OXYGEN. This important element was dis covered in 1774 by Dr. Priestley. There are sev eral compounds of oxygen which, when exposed to heat, are decomposed, and yield the gas in a state of purity. Of these, the best is chlorate of potash; but as that salt is expensive, we gener ally resort to black oxide of manganese, which at a dull-red lmat, gives out a considerable quantity of tolerably pure oxygen gas. Oxygen gas is colorless,. tasteless, and inodorous, it is electro negative, and therefore, when compounds con taining it are electrically decomposed, it always appears at the positive surface. It is a little heavier than atmospheric air, in the proportion of eleven to ten; 100 cubic inches weighing 34.18 grains. It is absorbed by water to the extent of less than one per cent., and is neither acid nor alkaline. It has a powerful attraction for most of the simple substances, especially for the electropositive bodies. The act of combining with it is called oxidation. The compounds thus formed are divided into acids and oxides; among the latter are the alkalies, and almost all salifiahle bases. Oxidation is often attended with the evolution of heat and light, as in all processes of combustion in atmospheric • air; sometimes it is slow, and unattended with such phenomena, as in the gradual rusting of metals.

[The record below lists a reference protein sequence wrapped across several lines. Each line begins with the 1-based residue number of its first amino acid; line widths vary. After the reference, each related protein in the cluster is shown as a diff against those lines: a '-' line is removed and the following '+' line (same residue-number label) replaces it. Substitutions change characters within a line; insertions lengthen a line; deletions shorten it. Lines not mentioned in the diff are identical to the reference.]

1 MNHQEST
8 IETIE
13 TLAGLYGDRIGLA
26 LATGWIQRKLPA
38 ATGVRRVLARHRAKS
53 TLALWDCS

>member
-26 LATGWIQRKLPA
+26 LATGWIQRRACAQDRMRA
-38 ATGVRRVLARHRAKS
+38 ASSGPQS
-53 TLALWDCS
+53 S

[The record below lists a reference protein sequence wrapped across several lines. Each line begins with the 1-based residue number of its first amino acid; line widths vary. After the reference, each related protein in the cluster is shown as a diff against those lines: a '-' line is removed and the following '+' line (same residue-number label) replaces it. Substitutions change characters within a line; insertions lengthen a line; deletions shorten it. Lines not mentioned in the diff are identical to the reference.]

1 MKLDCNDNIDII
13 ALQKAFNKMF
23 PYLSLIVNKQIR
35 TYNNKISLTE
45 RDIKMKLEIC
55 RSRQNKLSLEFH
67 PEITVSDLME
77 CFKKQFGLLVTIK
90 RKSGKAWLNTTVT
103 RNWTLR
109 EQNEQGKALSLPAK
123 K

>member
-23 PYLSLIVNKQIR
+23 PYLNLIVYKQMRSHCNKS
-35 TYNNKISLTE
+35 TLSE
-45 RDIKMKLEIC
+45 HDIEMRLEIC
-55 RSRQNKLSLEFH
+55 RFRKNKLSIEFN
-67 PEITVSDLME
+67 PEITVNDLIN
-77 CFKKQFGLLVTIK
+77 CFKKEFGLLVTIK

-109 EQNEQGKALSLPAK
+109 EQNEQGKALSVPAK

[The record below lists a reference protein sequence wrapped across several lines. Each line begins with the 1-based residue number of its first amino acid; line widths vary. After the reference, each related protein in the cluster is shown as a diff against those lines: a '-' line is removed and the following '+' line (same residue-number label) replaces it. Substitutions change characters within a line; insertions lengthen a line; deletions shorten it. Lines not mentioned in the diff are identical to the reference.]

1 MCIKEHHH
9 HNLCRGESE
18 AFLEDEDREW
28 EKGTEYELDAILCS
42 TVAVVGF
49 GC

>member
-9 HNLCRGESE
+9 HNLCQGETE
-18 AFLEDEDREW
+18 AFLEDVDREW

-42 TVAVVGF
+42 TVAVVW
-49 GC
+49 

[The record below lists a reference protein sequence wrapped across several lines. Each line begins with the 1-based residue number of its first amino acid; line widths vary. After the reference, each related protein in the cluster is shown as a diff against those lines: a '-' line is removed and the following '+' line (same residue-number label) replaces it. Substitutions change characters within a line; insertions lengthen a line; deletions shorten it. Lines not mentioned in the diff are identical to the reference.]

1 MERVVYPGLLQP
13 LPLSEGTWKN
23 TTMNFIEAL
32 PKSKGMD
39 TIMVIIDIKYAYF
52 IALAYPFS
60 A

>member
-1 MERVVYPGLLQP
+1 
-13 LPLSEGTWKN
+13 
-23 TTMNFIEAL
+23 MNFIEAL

Oxygen is a most powerful supporter of combus tion; it constitutes one-fifth of the bulk of the atmosphere, and is the principle which enables combustible bodies to burn in it. The product of combustion, that is, the oxide, or acid, is sometimes itself gaseous, as when charcoal, by burning is converted into carbonic acid; or it is liquid, as hydrogen, by combustion, produces water; or it is solid, as when iron, by burning, produces oxide of iron. Oxygen gas is also essential to respiration; that is, to the evolution of carbonic acid from the blood ; but requires to be diluted with nitrogen, as in the air, other wise it destroys life by producing over-activity. Seeds can not germinate without oxygen, and are, therefore not to be buried too deep in a compact soil. The leaves of trees, also, can not perform their functions without its presence, although they are always exhaling a large quan tity of this gas. Oxygen is very extensively diffused in nature; iu the compound state it forms eight-ninths of all waters, and at least one-half of all structures, whether mineral or organic, except a few oils and resins.